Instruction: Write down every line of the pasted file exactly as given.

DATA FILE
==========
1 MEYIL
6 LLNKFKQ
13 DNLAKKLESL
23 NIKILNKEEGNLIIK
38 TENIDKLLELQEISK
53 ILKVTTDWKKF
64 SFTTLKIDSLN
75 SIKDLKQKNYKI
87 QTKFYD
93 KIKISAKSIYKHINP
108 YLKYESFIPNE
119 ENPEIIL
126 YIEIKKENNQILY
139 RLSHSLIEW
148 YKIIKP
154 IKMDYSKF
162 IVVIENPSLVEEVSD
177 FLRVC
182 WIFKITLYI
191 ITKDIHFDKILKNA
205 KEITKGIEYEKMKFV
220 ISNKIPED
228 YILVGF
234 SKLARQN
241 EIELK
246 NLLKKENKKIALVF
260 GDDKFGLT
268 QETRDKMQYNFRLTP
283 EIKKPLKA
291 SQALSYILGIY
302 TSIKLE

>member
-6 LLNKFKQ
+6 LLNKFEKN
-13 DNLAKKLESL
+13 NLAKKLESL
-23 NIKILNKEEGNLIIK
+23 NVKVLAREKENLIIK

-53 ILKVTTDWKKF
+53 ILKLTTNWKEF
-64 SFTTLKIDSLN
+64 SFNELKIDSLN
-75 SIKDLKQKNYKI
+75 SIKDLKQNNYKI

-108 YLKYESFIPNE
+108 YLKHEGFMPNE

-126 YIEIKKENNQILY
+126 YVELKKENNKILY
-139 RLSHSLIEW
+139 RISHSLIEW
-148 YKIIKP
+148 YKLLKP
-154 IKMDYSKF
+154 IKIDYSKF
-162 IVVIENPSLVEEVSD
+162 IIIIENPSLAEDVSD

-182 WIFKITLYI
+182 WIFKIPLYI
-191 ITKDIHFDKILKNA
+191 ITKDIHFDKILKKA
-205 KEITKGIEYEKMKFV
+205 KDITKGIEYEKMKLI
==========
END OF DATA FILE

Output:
1 MEYIL
6 LLNKFKQ
13 DNLAKKLESL
23 NIKILNKEEGNLIIK
38 TENIDKLLELQEISK
53 ILKVTTDWKKF
64 SFTTLKIDSLN
75 SIKDLKQKNYKI
87 QTKFYD
93 KIKISAKSIYKHINP
108 YLKYESFIPNE
119 ENPEIIL
126 YIEIKKENNQILY
139 RLSHSLIEW
148 YKIIKP
154 IKMDYSKF
162 IVVIENPSLVEEVSD
177 FLRVC
182 WIFKITLYI
191 ITKDIHFDKILKNA
205 KEITKGIEYEKMKFV
220 ISNKIPED
228 YILVGF
234 SKLARQN
241 EIELK
246 NLLKKENKKIALVF
260 GDDKFGLT
268 QETRDKMQYNFRLTP
283 EIKKPLKA
291 SQALSYILGIY
302 TSIKLE

>member
-6 LLNKFKQ
+6 LLNKFEKN
-13 DNLAKKLESL
+13 NLAKKLESL
-23 NIKILNKEEGNLIIK
+23 NVKVLAREKENLIIK

-53 ILKVTTDWKKF
+53 ILKLTTNWKEF
-64 SFTTLKIDSLN
+64 SFNELKIDSLN
-75 SIKDLKQKNYKI
+75 SIKDLKQNNYKI

-108 YLKYESFIPNE
+108 YLKHEGFMPNE

-126 YIEIKKENNQILY
+126 YVELKKENNKILY
-139 RLSHSLIEW
+139 RISHSLIEW
-148 YKIIKP
+148 YKLLKP
-154 IKMDYSKF
+154 IKIDYSKF
-162 IVVIENPSLVEEVSD
+162 IIIIENPSLAEDVSD

-182 WIFKITLYI
+182 WIFKIPLYI
-191 ITKDIHFDKILKNA
+191 ITKDIHFDKILKKA
-205 KEITKGIEYEKMKFV
+205 KDITKGIEYEKMKLI